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An aerial photo of the Exxon Valdez oil spill.

Oil leaks from the Exxon Valdez after it ran aground in March 1989; 11 million gallons of crude eventually leaked into Prince William Sound, Alaska.

PHOTOGRAPH BY NATALIE B. FOBES, NATIONAL GEOGRAPHIC

Jane J. Lee

National Geographic

Published March 24, 2014

Twenty-five years after the Exxon Valdez oil spill set off one of the most devastating environmental disasters in U.S. history, scientists say that a surprising amount of oil still clings to boulder-strewn beaches in the Gulf of Alaska.

And that oil could stick around for decades to come.

Monday marks the 25th anniversary of the spill, when a tanker ran aground on Bligh Reef in Prince William Sound (map). The accident wiped out herring and salmon runs. And some of the affected wildlife, like sea otters and pink salmon, are still recovering.

The latest findings on lingering oil came last month, when scientists announced that spilled oil in the Gulf of Alaska still has most of the same chemical compounds as oil sampled 11 days after the accident. (See "Exxon Valdez Anniversary: 20 Years Later, Oil Remains.")

The scientists presented evidence of a lingering, foamy, mousse-like emulsion at a major ocean science conference in Hawaii.

The oil's presence in areas that were cleaned right after the spill points to a need to monitor certain environments long after the visible effects disappear, the researchers say.

It's Like Mayonnaise

There are two main reasons why there's still oil on some of the beaches of the Kenai Fjords and Katmai National Parks and Preserves in the Gulf of Alaska, explains Gail Irvine, a marine ecologist with the U.S. Geological Survey and lead researcher on the study.

When the oil first spilled from the tanker, it mixed with the seawater and formed an emulsion that turned it into a goopy compound, she says.

"When oil forms into the foam, the outside is weathering, but the inside isn't," Irvine explains. It's like mayonnaise left out on the counter. The surface will crust over, but the inside of the clump still looks like mayonnaise, she explains.

When that foamy oil met the boulders and cobbles of beaches in the Gulf of Alaska, it plopped down between and under the rocks, and it's still there.

A photo of oil seeping from underground from the Exxon Valdez oil spill
Oil seeps from underground in a hole dug on a beach on Eleanor Island, Alaska, on May 5, 2010.
PHOTOGRPAH BY LINDSAY CLAIBORN, REUTERS

Protected by Boulders

The boulders on these beaches don't move very much, says Christoph Aeppli, a marine environmental chemist at the Bigelow Laboratory for Ocean Sciences in East Boothbay, Maine. On their most exposed site, the boulders moved less than 3.3 feet (a meter) from 1994 to 2012.

"That stability is what has allowed the oil to persist," Irvine says, even after the beaches were steam-cleaned.

Researchers aren't sure how much oil remains ensconced under these boulders—that would require a different kind of study. "We think it's low levels," says Irvine. "Quite frankly, I didn't think [oil] would be there because it's been so long."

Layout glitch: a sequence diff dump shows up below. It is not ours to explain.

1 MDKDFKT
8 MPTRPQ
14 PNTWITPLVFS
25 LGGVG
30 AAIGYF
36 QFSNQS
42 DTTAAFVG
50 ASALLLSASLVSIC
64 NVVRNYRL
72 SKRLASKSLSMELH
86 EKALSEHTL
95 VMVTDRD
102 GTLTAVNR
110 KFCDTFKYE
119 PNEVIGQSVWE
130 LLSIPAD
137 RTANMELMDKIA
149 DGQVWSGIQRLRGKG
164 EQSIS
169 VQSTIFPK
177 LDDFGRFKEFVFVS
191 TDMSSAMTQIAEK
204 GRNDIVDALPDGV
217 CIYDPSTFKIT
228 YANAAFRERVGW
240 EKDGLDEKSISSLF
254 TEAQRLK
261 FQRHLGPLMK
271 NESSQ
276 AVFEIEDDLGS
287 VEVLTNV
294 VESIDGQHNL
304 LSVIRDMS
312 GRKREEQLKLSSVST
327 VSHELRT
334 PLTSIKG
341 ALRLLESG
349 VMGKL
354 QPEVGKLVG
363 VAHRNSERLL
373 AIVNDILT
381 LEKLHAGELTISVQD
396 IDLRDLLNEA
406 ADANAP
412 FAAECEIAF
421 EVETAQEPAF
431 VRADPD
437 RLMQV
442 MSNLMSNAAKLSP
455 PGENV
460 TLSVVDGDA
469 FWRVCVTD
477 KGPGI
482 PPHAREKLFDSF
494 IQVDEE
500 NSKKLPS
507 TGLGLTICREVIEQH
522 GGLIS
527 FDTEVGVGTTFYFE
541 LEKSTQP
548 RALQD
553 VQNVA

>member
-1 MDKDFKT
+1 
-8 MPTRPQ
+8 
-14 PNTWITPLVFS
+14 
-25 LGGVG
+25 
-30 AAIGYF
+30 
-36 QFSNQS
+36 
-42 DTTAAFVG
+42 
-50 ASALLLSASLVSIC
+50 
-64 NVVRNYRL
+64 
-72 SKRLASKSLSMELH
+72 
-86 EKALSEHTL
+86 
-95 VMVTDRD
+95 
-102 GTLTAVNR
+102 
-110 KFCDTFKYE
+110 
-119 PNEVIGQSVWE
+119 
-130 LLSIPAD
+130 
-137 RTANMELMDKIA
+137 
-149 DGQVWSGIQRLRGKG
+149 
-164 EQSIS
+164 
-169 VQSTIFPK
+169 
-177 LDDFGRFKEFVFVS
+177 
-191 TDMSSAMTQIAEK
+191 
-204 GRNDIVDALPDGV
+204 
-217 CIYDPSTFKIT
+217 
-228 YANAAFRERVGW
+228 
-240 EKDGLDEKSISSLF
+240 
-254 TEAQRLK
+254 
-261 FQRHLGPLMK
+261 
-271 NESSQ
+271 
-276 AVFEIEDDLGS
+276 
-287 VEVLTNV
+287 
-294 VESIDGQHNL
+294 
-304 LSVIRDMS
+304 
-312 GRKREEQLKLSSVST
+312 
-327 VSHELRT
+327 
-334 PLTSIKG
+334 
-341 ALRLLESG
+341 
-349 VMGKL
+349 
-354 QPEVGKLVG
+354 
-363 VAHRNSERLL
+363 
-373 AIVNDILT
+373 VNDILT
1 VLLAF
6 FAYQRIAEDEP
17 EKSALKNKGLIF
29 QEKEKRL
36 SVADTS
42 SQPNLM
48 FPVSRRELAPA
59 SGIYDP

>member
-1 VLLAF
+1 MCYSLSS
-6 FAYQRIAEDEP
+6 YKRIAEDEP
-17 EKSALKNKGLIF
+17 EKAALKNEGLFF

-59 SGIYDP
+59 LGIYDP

Nonetheless, the oil is there—and is leaking out. Irvine and colleagues collected and tested mussels near these boulder fields and found low levels of Exxon Valdez oil in their tissues.

Irvine says the levels are so low that it probably isn't a cause for concern for the animals. She says the main takeaway from the study is the fact that surprisingly fresh oil can linger in certain environments long after a spill has been cleaned up.

And that means that monitoring an environment after an oil spill isn't a matter of weeks or months but of years and even decades.

Follow Jane J. Lee on Twitter.

9 comments
Kaitlyn Anstett
Kaitlyn Anstett

I live here in Alaska and this still widely affects our nature. My mother was here when it happened and was very distraught. A few of my friends and I are trying to come up with a fundraiser to try and dispose of the oil on and off land.

Robert Petretti
Robert Petretti

Meanwhile, a fresh oil spill off the coast of Texas. 

Rob Foster
Rob Foster

"When oil forms into the foam, the outside is weathering, but the inside isn't," Irvine explains. It's like mayonnaise left out on the counter. The surface will crust over, but the inside of the clump still looks like mayonnaise, she explains.

KENNETH LANE
KENNETH LANE

The remedy for this brand of Corporate abuse is honest elections--------not even remotely likely in the United States.

Gary Sheldon
Gary Sheldon

Exxon has still not acted responsibly from this accident. Boo To Exxon/Mobil

Corbett French
Corbett French

Agreed.  As sad as it is, it would be nice to keep ecologist, geologist, microbiologist, marine biologist, organic chemist, and inorganic chemist eyes on all of this.   There is so much that we can learn from this.

Miguel Rodriguez
Miguel Rodriguez

As sad as this is, is very important to keep an intensive field investigation on the Alaska's coast near the oil spillage from the Exxon Valdez. We can learn a lot about the long term consecuences of this kind of enviromental tragedies. And that is unvaluable to prevent or remediate future incidents.

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